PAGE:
According to the law 13th March need to leave Vladimir Putin’s Advisor on foreign policy 70-year-old Yuri Ushakov, has reached the upper limit of retirement age for civil servants. Russian diplomats recently talked about his likely successor. Be the Ambassador in China Andrei Denisov or, perhaps, the press Secretary of the President Dmitry Peskov?
Now the Kremlin lull. “We expect that he will remain for at least another year. Given the current uncertainty in us-Russian relations, Putin is unlikely to let him go now,” — said Valery Solovey, an MGIMO Professor — the Alma mater of all diplomats. The doubts of the Kremlin towards Ushakov illuminate the bureaucracy, leading Moscow through the most serious confrontation with the West since the cold war, and urges Russia to regain superpower status. This unit was built in the Soviet Union and consists of people otlivanchik your skills in the Soviet era. Russian diplomatic insiders attribute the growing influence of Moscow is not only the sharp sense of Mr. Putin’s opportunities, but also well-coordinated and experienced diplomatic car. Starting in 2014, Russia annexed Crimea and fomented a separatist conflict in Eastern Ukraine; changed the course of the civil war in Syria through military intervention; wedged in the talks in Libya and Afghanistan; took steps to strengthen ties between Asia and deepened connection with the populists in the West.
“The main reason our foreign policy has been recently successful is the weakness of the West, and our President has shown fast reaction in decision-making about the promotion wherever there are gaps,” — said Veniamin Popov, former Ambassador to Yemen, Libya and Tunisia. “And we have the capacity to move so quickly because our diplomats in the Soviet Union received an excellent education, accumulated unique experience, and our team demonstrates an enviable stability.” But no matter how smooth the machine did not work, sooner or later she’s going to need updating — and many, both in the country and abroad are interested in the degree of readiness of Moscow. “For us this is a serious problem: there is a generational gap,” says Popov. For many years after the collapse of the Soviet Union diplomatic service tried to keep the mid-level employees or to attract young people, despite the proposed banking sector, and the private sector in General, higher wages. The bleeding stopped and the hole remained. “Today’s young people to once again aspire to become diplomats”, — said Popov. “But middle managers we do not have enough”.
Dozens of Russian diplomats went far beyond retirement age. For the Minister of foreign Affairs Sergey Lavrov, which this month marks 67, Vladimir Putin was kept for 13 years. The President even jokingly compared it with Soviet foreign Minister Andrei Gromyko, who had served for 28 years and for their hard negotiating style earned the nickname “Mr. No.”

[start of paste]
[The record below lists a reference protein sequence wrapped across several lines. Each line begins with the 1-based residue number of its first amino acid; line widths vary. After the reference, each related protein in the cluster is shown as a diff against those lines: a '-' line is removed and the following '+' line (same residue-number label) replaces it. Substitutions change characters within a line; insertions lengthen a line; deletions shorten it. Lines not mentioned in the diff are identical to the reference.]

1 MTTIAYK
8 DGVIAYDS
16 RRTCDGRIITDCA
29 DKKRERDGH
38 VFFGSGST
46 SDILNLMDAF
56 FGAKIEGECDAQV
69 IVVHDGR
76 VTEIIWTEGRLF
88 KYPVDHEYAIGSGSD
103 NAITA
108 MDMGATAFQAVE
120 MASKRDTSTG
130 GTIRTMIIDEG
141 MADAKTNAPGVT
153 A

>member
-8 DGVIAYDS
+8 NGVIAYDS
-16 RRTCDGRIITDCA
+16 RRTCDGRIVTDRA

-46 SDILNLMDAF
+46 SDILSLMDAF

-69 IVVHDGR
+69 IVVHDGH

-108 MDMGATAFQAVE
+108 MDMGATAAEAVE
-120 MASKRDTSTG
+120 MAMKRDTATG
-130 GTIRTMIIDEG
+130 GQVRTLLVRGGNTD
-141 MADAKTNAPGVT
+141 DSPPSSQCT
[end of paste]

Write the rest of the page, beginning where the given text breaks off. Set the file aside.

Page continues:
Russian Ambassador to UN Vitaly Churkin died last month shortly before his 65th birthday, after 11 years at the diplomatic post. Sergey Kislyak, who this year celebrates 67, was Moscow’s Ambassador in the United States for more than eight years. Known in Washington as the guru of relations Kislyak — he has recently been in the spotlight for the failure of two members of the administration trump to talk about their contacts with him during the election campaign in the United States — was supposed to retire last year. But Moscow kept him in the position to help her navigate the transition US to the new government, the consequences of which can be unpredictable for bilateral and international relations.
Among the Russian ambassadors in Germany, France, China, Japan, Egypt, Israel, Jordan, Tunisia and Morocco there is anyone under the age of 65 years. Five of the ten deputies, Lavrov is greater than 60, and more than a third of departments of the Ministry of foreign Affairs headed by people over the minimum retirement age.
People familiar with the work of the Ministry of foreign Affairs, said that Mr. Lavrov has built a diplomatic service in the “network of representatives of the old school”, which is based on decades of personal relationships. “He knows all, and he needs only to pick up the phone and call someone from the ambassadors or other specialists, and they understand it perfectly,” — said Valery Solovey.
More than 20 people who graduated from the MGIMO, Lavrov yet studied there are, according to statistics of the University, in the diplomatic service as ambassadors.
Benefits were noticeable in Russia’s policy in the middle East. Regional diplomats say the Russian President’s special envoy to the region Mikhail Bogdanov talking with colleagues on an almost perfect Arabic, and relies on ties many years ago.
Western diplomats warn that the lack of younger officials to high diplomatic posts puts Moscow at risk of wrong assessment of the political or economic situation. The foreign Ministry refuted these concerns, saying that all employees were selected on the basis of “professional and personal qualities.” According to representatives, ongoing training of all diplomats, regardless of their age, ensures their continuing compliance with “the established modern requirements of diplomatic service”. “Diplomatic change of generations is absolutely a normal process and occurs naturally in the care of senior representatives of the diplomatic corps”, —the Ministry said. Experts believe that the terrible and inevitable diplomatic power will be useful only as long as the internal problems in the US and the EU will continue to offer opportunities to Vladimir Putin. “He is unlikely to change its personnel policy to use those who are faithful and effective,” says Mr. Nightingale. “This principle will work fine for the next five or so years.”